// An Opcode should be 32 bits; anything bigger and we've mis-defined some
        // variant
        assert!(size_of::<Opcode>() == 4);

Now, let's put these Opcodes into an array.

An array of Opcode

We can define this array easily, given that Array<T> is a generic type:

pub type ArrayOpcode = Array<Opcode>;

Is this enough to define bytecode? Not quite. We've accommodated 16 bit literal signed integers, but all kinds of other types can be literals. We need some way of referencing any literal type in bytecode. For that we add a Literals type, which is just:

pub type Literals = List;

Any opcode that loads a literal (other than a 16 bit signed integer) will need to reference an object in the Literals list. This is easy enough: just as there's a LiteralInteger, we have LiteralId defined as

pub type LiteralId = u16;

This id is an index into the Literals list. This isn't the most efficient scheme or encoding, but given a preference for fixed 32 bit opcodes, it will also keep things simple.

The ByteCode type, finally, is a composition of ArrayOpcode and Literals:

pub struct ByteCode {
    code: ArrayOpcode,
    literals: Literals,

Bytecode compiler support

There are a few methods implemented for ByteCode:

  1. fn push<'guard>(&self, mem: &'MutatorView, op: Opcode) -> Result<(), RuntimeError> This function pushes a new opcode into the ArrayOpcode instance.
  2. fn update_jump_offset<'guard>(
        mem: &'guard MutatorView,
        instruction: ArraySize,
        offset: JumpOffset,
    ) -> Result<(), RuntimeError>
    This function, given an instruction index into the ArrayOpcode instance, and given that the instruction at that index is a type of jump instruction, sets the relative jump offset of the instruction to the given offset. This is necessary because forward jumps cannot be calculated until all the in-between instructions have been compiled first.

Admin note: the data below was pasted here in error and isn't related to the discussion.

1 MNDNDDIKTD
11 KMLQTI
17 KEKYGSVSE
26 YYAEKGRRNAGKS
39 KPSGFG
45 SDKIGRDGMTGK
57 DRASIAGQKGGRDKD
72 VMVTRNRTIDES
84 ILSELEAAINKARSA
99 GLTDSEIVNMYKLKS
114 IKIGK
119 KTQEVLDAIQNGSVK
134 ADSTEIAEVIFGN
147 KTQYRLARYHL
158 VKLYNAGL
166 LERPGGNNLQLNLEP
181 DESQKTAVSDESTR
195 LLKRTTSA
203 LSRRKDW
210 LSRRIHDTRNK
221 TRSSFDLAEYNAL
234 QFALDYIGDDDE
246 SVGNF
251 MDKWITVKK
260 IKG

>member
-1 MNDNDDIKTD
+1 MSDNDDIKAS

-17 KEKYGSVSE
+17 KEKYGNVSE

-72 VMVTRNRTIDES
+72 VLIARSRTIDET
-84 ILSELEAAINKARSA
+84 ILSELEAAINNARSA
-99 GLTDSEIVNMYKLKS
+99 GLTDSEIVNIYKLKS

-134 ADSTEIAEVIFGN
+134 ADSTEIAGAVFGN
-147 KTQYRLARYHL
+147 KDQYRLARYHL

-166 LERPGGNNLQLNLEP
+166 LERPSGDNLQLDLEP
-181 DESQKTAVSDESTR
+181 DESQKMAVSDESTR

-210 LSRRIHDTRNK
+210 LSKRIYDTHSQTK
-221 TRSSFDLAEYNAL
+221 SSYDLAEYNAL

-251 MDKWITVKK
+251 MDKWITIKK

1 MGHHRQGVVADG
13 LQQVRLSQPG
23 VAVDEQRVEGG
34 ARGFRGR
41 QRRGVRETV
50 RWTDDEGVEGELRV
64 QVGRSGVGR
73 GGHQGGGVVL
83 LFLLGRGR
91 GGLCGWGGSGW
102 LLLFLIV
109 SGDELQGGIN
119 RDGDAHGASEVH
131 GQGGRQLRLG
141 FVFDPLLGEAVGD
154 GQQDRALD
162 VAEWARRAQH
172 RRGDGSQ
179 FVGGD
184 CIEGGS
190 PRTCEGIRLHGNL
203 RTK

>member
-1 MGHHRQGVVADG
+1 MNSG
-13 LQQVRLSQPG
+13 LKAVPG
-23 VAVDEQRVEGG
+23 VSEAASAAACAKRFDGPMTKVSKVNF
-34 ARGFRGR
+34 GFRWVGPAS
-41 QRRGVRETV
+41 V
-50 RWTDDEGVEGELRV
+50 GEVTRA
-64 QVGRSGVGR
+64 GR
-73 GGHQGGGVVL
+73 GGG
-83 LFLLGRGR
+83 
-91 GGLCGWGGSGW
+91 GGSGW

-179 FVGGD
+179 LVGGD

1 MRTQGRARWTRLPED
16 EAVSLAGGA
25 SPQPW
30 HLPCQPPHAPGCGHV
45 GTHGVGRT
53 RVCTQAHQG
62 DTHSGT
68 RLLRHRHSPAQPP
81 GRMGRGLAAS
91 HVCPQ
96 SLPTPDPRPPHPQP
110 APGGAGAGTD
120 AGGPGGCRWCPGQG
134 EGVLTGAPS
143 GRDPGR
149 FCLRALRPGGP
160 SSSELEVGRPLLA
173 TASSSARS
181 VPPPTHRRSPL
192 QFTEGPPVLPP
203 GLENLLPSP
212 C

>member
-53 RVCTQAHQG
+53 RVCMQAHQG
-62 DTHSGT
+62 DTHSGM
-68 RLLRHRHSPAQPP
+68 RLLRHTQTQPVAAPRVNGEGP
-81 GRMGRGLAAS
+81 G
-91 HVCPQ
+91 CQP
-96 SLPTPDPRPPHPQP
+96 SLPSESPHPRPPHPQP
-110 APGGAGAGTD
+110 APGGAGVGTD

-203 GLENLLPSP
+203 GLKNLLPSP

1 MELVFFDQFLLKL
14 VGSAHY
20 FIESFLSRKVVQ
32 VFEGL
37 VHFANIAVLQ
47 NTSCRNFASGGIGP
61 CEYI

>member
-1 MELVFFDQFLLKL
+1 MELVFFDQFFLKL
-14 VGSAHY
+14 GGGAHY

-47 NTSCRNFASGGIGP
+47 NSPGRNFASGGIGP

3. fn push_lit<'guard>(
        mem: &'guard MutatorView,
        literal: TaggedScopedPtr
    ) -> Result<LiteralId, RuntimeError>
    This function pushes a literal on to the Literals list and returns the index - the id - of the item.
  4. fn push_loadlit<'guard>(
        mem: &'guard MutatorView,
        dest: Register,
        literal_id: LiteralId,
    ) -> Result<(), RuntimeError>
    After pushing a literal into the Literals list, the corresponding load instruction should be pushed into the ArrayOpcode list.

ByteCode and it's functions combined with the Opcode enum are enough to build a compiler for.

Bytecode execution support

The previous section described a handful of functions for our compiler to use to build a ByteCode structure.

We'll need a different set of functions for our virtual machine to access ByteCode from an execution standpoint.

The execution view of bytecode is of a contiguous sequence of instructions and an instruction pointer. We're going to create a separate ByteCode instance for each function that gets compiled, so our execution model will have to be able to jump between ByteCode instances. We'll need a new struct to represent that:

pub struct InstructionStream {
    instructions: CellPtr<ByteCode>,
    ip: Cell<ArraySize>,

In this definition, the pointer instructions can be updated to point at any ByteCode instance. This allows us to switch between functions by managing different ByteCode pointers as part of a stack of call frames. In support of this we have:

impl InstructionStream {
    pub fn switch_frame(&self, code: ScopedPtr<'_, ByteCode>, ip: ArraySize) {

Of course, the main function needed during execution is to retrieve the next opcode. Ideally, we can keep a pointer that points directly at the next opcode such that only a single dereference and pointer increment is needed to get the opcode and advance the instruction pointer. Our implementation is less efficient for now, requiring a dereference of 1. the ByteCode instance and then 2. the ArrayOpcode instance and finally 3. an indexing into the ArrayOpcode instance:

    pub fn get_next_opcode<'guard>(
        guard: &'guard dyn MutatorScope,
    ) -> Result<Opcode, RuntimeError> {
        let instr = self
            .get(guard, self.ip.get())?;
        self.ip.set(self.ip.get() + 1);


The full Opcode definition can be found in interpreter/src/

As we work toward implementing a compiler, the next data structure we need is a dictionary or hash map. This will also build on the foundational RawArray<T> implementation. Let's go on to that now!


Roberto Ierusalimschy et al, The Implementation of Lua 5.0